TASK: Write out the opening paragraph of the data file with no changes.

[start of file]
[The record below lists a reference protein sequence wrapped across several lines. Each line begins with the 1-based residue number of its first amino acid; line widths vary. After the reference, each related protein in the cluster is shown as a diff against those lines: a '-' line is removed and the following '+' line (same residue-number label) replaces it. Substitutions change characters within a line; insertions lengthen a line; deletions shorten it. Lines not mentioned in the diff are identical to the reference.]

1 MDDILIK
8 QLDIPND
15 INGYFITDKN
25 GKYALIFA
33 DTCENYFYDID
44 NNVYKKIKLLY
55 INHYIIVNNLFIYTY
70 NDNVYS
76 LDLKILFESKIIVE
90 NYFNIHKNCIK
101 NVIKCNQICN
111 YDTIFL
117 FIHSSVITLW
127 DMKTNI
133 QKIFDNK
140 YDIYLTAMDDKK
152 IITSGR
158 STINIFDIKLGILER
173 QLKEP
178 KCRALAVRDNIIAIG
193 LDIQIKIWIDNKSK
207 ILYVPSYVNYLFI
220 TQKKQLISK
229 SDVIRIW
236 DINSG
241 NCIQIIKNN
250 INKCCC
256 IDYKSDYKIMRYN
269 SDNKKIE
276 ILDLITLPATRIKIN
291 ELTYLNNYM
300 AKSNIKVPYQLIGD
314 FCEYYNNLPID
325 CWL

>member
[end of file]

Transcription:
[The record below lists a reference protein sequence wrapped across several lines. Each line begins with the 1-based residue number of its first amino acid; line widths vary. After the reference, each related protein in the cluster is shown as a diff against those lines: a '-' line is removed and the following '+' line (same residue-number label) replaces it. Substitutions change characters within a line; insertions lengthen a line; deletions shorten it. Lines not mentioned in the diff are identical to the reference.]